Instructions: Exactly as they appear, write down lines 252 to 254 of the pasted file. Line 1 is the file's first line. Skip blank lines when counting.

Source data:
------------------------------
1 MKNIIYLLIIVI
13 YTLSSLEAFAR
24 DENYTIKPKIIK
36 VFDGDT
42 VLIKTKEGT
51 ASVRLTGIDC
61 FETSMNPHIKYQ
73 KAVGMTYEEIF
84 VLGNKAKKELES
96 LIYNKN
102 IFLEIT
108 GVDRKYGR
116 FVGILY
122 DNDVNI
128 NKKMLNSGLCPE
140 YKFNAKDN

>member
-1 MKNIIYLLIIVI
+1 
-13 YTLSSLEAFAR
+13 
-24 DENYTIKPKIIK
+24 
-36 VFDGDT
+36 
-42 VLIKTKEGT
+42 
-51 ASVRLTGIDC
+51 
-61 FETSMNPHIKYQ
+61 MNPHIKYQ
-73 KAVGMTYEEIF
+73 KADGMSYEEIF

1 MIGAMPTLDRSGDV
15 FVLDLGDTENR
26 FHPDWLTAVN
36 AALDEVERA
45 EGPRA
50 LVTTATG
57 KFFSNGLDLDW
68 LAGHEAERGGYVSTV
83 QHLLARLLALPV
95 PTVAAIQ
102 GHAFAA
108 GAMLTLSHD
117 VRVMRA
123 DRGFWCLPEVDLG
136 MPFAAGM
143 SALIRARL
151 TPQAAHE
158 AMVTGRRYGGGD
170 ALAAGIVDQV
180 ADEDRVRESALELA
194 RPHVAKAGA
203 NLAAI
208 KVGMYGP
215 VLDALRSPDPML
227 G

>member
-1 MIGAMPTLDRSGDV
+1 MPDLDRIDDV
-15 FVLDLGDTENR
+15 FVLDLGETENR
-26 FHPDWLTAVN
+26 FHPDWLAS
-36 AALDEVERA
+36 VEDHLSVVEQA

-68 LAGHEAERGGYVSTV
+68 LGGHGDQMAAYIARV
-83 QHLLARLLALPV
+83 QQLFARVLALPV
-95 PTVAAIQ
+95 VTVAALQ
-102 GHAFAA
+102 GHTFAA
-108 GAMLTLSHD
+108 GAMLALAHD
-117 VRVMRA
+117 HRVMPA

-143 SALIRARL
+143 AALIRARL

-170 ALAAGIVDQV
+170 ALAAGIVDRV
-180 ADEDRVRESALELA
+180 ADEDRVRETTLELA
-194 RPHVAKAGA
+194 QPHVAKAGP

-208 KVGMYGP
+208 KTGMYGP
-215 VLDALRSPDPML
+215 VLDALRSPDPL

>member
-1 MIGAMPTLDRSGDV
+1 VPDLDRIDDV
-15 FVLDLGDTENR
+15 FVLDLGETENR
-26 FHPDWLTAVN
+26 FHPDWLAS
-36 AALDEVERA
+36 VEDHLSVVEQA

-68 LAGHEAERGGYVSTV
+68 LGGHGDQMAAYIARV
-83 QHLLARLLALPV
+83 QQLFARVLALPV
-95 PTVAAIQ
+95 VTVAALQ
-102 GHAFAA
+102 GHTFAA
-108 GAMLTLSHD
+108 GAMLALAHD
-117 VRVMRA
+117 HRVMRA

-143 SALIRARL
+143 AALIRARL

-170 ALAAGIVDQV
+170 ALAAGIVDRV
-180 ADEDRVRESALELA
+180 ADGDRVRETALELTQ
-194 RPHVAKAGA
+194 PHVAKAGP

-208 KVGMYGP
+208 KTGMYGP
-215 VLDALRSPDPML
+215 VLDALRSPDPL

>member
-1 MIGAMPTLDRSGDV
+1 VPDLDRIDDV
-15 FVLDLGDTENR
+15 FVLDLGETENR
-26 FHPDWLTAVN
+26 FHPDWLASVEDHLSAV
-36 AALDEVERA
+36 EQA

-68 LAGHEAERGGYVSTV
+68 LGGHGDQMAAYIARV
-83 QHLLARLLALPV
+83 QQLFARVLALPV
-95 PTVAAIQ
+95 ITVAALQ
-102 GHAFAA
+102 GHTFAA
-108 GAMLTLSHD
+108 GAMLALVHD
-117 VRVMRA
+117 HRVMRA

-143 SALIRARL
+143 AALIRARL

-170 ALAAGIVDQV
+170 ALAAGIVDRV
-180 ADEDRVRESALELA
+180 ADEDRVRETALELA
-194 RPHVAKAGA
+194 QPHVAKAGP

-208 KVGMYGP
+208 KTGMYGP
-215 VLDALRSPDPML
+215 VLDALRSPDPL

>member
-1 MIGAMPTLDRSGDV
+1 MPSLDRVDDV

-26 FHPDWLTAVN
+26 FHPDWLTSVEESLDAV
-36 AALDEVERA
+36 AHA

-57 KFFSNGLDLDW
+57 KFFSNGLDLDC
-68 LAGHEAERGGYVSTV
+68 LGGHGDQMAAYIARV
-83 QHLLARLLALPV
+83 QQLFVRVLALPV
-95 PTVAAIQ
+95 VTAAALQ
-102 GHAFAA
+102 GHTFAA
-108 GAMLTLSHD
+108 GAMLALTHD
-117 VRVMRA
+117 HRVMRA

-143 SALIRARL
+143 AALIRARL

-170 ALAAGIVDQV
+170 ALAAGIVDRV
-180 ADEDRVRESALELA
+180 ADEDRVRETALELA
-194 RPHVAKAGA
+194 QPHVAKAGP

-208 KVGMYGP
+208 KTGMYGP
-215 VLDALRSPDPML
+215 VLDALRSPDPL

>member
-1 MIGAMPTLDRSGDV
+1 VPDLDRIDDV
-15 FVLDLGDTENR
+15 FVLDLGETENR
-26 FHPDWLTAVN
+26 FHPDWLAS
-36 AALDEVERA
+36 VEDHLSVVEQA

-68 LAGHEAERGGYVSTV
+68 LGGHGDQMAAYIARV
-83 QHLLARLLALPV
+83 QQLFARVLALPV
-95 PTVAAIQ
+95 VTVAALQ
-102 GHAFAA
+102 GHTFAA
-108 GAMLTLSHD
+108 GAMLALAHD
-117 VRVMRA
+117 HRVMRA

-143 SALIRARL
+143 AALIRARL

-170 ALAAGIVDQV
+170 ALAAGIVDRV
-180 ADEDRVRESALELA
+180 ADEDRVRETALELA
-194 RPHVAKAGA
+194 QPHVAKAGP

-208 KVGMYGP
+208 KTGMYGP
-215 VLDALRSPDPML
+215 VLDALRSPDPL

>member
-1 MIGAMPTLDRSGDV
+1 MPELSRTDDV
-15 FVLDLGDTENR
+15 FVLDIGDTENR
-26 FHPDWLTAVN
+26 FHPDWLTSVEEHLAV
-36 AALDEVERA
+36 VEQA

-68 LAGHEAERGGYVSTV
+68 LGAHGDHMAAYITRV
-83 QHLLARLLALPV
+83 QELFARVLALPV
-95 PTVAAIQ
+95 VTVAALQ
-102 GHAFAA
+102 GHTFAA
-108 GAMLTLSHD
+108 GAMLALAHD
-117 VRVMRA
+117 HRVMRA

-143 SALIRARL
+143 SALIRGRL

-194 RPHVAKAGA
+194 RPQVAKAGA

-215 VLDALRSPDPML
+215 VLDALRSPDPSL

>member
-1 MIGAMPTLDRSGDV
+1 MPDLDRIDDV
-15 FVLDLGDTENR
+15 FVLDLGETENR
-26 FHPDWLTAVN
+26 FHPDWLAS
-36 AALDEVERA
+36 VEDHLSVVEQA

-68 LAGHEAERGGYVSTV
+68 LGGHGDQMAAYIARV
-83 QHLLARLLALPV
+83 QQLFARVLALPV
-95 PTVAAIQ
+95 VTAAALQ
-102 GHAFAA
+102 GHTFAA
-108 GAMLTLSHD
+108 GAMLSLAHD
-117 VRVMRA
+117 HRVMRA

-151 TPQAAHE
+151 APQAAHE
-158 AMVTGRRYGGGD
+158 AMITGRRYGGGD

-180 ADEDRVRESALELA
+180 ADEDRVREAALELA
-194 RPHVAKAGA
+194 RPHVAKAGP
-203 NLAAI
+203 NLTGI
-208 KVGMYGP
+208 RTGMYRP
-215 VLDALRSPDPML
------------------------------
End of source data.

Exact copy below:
-1 MIGAMPTLDRSGDV
+1 MPDLDRIDDV
-15 FVLDLGDTENR